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AWMM hosts Commonwealth Assoc of Museums

Aaron Ryan, Pacific museums discuss return of taonga, Te Ao Māori News, 7 March 2024

The Auckland War Memorial Museum is hosting the Commonwealth Association of Museums 2024 conference and 12 Pacific Island representatives from nine countries are taking part. 

View video here.

Getting taonga returned to New Zealand from colonial-era museums overseas has been a major achievement for Māori over the past 30 years but the issue is now popping up for Pacific countries.

This week Pacific delegates attended an international conference for museum professionals within the Commonwealth and other nations across the world, which aims to promote cooperation in dealing with post-colonial issues.

Nine countries and 12 representatives from the Pacific attended the conference, which was held inAotearoa for the first time since the organisations was set up in the 1970s.

The world’s largest holder of Pacific artefacts from across the globe are held at the Bernice Pauahi Bishop Museum in Hawai’i.

He`eia national estuarine research reserve director D. Kawika Winter (Hawai’i) says they’re also discussing ways on how they can return these local treasures to the country they came from.

“We’ve inherited the colonial legacies from the first director of the Bishop Museum (William Tufts Brigham) who set the tone of what research would be like and how things we’re collected.

“We can see that these are things that are collected from our sister, our cousin, our brother communities and we know that we need to make this right.”

The Tipi, the Traditional Home of a North American Tribe on display.

Cook Islands National Museum curator Teuru Tuakanangaro says she wants Cook Island taonga back in her country but she can’t do it on her own.

“I need my own government to be with me in returning all this stuff and giving me a better building to hold these (our) taonga.”

“If I don’t get that, then all I ask is if I could have a replica of it for it to show in the Cook Islands. It’s sad.”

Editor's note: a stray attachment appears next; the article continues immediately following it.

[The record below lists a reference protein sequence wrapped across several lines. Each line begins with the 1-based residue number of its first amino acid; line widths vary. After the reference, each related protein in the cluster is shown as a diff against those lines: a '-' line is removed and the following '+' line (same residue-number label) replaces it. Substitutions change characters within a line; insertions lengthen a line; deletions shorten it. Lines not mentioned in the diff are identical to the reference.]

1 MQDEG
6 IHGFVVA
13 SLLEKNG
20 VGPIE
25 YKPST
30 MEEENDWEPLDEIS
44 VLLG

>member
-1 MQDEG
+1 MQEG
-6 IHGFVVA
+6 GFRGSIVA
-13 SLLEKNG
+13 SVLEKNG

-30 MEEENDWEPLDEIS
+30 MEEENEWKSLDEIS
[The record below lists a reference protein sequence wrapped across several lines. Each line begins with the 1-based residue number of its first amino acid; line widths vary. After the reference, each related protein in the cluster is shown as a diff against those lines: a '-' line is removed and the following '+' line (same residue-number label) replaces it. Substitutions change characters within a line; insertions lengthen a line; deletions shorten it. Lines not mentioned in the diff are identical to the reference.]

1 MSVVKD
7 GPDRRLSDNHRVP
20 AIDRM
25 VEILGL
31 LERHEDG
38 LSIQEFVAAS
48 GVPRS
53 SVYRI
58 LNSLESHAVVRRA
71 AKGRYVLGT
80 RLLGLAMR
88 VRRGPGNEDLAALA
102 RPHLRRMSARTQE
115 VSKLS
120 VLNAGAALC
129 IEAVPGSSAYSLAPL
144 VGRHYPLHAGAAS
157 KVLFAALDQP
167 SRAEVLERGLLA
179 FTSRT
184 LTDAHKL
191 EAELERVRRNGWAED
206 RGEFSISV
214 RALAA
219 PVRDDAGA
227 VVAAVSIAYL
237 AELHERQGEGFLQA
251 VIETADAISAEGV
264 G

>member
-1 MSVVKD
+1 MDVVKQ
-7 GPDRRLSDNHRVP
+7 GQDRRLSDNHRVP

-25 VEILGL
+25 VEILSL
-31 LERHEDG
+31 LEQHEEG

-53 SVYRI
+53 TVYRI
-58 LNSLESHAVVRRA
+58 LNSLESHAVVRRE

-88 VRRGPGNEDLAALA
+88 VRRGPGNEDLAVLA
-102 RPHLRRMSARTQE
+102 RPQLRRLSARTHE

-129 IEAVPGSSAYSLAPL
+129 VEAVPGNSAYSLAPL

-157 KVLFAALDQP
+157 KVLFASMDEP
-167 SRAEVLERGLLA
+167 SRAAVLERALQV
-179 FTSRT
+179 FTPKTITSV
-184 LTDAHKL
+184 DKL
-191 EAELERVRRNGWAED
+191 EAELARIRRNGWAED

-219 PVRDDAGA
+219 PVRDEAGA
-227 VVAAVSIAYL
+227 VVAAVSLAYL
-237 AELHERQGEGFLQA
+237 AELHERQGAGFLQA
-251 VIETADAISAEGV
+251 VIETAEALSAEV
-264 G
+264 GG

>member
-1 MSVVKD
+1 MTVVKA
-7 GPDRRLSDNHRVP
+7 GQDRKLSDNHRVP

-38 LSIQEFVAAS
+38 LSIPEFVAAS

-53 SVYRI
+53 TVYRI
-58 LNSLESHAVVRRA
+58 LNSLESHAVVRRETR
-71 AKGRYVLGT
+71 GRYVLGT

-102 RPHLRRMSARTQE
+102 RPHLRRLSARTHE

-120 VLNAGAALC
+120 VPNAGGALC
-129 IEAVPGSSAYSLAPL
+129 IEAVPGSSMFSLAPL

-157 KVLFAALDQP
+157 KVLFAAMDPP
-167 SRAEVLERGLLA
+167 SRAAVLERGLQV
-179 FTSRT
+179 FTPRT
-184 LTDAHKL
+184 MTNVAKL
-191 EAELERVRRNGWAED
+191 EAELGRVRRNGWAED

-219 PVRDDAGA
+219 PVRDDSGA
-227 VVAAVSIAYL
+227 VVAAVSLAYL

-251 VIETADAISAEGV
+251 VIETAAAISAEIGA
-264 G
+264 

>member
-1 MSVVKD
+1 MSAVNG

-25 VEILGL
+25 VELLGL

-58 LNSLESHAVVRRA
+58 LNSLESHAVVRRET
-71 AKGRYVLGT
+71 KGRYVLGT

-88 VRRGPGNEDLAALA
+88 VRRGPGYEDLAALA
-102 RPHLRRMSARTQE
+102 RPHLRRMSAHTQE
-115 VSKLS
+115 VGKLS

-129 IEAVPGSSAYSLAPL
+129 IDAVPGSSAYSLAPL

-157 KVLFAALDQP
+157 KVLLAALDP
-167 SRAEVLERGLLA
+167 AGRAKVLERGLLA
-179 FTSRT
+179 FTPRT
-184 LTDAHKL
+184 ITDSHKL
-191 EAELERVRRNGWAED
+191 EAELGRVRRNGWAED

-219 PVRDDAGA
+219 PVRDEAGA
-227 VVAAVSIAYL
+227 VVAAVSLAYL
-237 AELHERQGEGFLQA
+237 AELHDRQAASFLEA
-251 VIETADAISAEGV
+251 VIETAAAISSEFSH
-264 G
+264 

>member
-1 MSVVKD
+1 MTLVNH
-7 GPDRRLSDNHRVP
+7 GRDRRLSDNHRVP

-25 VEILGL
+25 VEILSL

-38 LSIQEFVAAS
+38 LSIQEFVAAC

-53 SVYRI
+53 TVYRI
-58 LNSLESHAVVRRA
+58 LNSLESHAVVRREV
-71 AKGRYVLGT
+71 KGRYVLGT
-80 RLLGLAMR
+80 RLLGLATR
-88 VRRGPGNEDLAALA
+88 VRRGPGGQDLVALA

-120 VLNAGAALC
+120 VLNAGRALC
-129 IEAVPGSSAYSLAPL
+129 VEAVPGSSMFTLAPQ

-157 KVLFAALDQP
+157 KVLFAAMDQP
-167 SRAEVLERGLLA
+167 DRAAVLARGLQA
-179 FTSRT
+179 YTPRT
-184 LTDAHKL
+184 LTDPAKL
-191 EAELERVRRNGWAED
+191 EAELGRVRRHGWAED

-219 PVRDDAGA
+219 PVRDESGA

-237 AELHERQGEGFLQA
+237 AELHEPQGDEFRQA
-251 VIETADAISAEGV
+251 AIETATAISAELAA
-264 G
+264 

Musée de Tahiti et des Îles director Hinanui Cauchois (Tahiti) is grateful for the opportunity to meet with her ancestral cousins.

“One of the main outcomes of the conference is realising how many issues we have in common, so we feel less isolated each one of us feel in our museums and institutions.”

“The real importance is bringing more people from our communities into museums. So that’s why we’re so happy to be here because we’re sharing our experiences in seeking out solutions together.”

Cook Islands National Museum curator Teuru Tuakanangaro at left with Auckland Museum pule le vā (Pacific strategy manager) Olivia Taouma.

The Pacific delegation will have special talks tomorrow to consider forming a network of Pacific museums.

Auckland Museum Pacific strategy manage, Olivia Taouma says secured funding from the Ministry of Foreign Affairs and Trade (Mfat) for the delegation to come over to form this world-first network.

Cauchois says they need this network as they only see each other at large global events.

“One of our dreams I would say is to have more people from the Pacific Islands museums and cultural institutions coming to our countries, so that we can also exchange our staff.”

“I think that would be one of the great outcomes of the partnership.”

Auckland Museum Māori curator Kahutoi Te Kanawa at left with Musée de Tahiti et des Îles director Hinanui Cauchois (French Polynesia/Tahiti).